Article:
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The Mauritius Historic Collections
It has been frequently hypothesized that Mauritius was first discovered by the Arabs, who named the island Dina Harobi. The first historical evidence of the existence of an island now known as Mauritius is on a map produced by the Italian cartographer Alberto Cantino in 1502. Cantino shows three islands which are thought to represent the Mascarenes (Reunion, Mauritius and Rodrigues) and calls them Dina Margabin, Dina Harobi and Dina Morare. What is known is that the medieval Arab world called the Indian Ocean island region Waqwaq.
Portuguese sailors (1507–1513)
Mauritius was discovered and visited by the Portuguese between 1507 and 1513.
An official world map by Diogo Ribeiro described “from west to east, the first island, ‘’Mascarenhas’’, the second, ‘’Santa Apolonia’’ and the third, ‘’Domingo Froiz’’. The three islands (Réunion, Mauritius and Rodrigues) were discovered some years earlier by chance during an exploratory expedition of the coast of the Golf of Bengal led by Tristão da Cunha. The expedition ran into a cyclone and was forced to change course. Thus, the ship ‘’Cirne’’ of the captain Diogo Fernandes Pereira, came into view of Réunion island on 9 February 1507. They called the island Santa Apolonia (“Saint Apollonia”) in honor of that day’s saint. Mauritius was discovered during the same expedition and received the name of ‘’Cirne’’ and Rodrigues that of ‘’Diogo Fernandes’’. Five years later, the islands were visited by Dom Pedro de Mascarenhas who left the name Mascarene for the whole region. The Portuguese took no interest in these isolated islands. They were already established in Asia in Goa, on the coast of Malabar, on the island of Ceylon (now Sri Lanka) and on the Malaysian coast.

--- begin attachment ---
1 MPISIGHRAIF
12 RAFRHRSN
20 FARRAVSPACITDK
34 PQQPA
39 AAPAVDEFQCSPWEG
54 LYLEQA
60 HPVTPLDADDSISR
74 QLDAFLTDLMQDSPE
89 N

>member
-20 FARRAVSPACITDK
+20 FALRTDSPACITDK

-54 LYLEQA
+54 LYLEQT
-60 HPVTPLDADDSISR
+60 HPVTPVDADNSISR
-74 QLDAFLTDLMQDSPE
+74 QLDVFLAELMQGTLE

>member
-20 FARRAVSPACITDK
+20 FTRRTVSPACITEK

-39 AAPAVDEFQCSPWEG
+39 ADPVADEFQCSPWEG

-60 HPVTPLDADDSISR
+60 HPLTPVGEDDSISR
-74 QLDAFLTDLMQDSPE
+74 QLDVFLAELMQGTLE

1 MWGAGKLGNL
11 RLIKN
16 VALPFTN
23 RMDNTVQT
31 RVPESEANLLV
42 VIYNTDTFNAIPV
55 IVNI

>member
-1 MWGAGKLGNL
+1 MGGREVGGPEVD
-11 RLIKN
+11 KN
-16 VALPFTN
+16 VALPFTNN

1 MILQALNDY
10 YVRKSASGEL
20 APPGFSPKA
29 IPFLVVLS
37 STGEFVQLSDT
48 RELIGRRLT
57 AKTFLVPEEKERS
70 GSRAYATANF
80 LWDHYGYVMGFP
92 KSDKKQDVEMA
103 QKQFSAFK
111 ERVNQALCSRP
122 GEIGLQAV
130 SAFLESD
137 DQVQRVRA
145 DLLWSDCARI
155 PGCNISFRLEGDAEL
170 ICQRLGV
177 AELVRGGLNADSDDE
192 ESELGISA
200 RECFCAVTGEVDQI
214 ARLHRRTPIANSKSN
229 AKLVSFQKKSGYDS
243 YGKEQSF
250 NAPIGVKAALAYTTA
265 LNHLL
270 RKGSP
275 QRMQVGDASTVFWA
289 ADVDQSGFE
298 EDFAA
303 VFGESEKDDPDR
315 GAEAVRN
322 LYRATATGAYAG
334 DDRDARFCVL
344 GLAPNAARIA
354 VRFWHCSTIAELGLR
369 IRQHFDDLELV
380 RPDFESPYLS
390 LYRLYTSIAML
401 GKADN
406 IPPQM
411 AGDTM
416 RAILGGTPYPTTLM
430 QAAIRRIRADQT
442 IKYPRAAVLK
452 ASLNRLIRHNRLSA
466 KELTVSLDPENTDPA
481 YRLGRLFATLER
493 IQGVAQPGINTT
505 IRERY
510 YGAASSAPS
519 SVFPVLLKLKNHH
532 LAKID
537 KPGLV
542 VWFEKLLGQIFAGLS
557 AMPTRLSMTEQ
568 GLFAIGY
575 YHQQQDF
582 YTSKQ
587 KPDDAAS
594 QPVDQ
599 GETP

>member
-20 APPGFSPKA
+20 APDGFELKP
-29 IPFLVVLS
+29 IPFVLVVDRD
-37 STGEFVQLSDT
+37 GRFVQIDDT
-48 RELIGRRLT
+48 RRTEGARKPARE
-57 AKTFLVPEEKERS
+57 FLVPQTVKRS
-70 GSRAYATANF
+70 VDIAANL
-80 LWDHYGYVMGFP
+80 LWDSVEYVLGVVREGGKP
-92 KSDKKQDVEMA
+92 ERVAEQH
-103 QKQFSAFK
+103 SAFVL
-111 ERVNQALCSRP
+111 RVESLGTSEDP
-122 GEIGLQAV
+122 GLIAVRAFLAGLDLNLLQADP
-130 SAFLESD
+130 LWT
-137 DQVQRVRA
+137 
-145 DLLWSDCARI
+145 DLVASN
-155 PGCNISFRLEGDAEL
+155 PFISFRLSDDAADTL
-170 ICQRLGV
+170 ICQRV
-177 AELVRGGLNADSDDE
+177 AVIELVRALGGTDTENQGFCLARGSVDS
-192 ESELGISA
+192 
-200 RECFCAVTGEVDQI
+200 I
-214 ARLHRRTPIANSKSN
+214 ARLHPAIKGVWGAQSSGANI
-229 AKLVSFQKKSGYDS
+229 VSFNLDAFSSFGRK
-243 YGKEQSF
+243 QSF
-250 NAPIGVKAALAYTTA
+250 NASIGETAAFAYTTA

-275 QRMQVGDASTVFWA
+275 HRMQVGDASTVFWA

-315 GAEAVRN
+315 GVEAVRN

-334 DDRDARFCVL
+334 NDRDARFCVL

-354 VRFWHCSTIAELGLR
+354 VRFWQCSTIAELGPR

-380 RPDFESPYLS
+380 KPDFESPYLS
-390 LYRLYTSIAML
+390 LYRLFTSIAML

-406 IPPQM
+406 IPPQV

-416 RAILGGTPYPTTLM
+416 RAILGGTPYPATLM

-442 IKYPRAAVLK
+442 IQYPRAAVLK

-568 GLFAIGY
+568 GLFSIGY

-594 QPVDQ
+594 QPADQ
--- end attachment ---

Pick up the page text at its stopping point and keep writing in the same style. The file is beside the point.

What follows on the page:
Their main African base was in Mozambique, therefore the Portuguese navigators preferred to use the Mozambique Channel to go to India. The Comoros at the north proved to be a more practical port of call. Thus no permanent colony was established on the island by the Portuguese.
Dutch sailors (1598–1637)
Dutch map of a coast of Mauritius
In 1598, a Dutch expedition consisting of eight ships set sail from the port of Texel (Netherlands) under the orders of admirals Jacques Cornelius Van Neck and Wybrandt Van Warwyck towards the Indian subcontinent. The eight ships ran into foul weather after passing the Cape of Good Hope and were separated. Three found their way to the northeast of Madagascar while the remaining five regrouped and sailed in a southeasterly direction. On 17 September, the five ships under the orders of Admiral Van Warwyck came into view of the island. On 20 September, they entered a sheltered bay which they gave the name of ‘’Port de Warwick’’ (present name is “Grand Port”). They landed and decided to name the island “Prins Maurits van Nassaueiland”, after Prince Maurits (Latin version: Mauritius) of the House of Nassau, the stadtholder of Holland, but also after the main vessel of the fleet which was called “Mauritius”. From those days, only the name Mauritius has remained. On 2 October, the ships took to the sea again towards Bantam.
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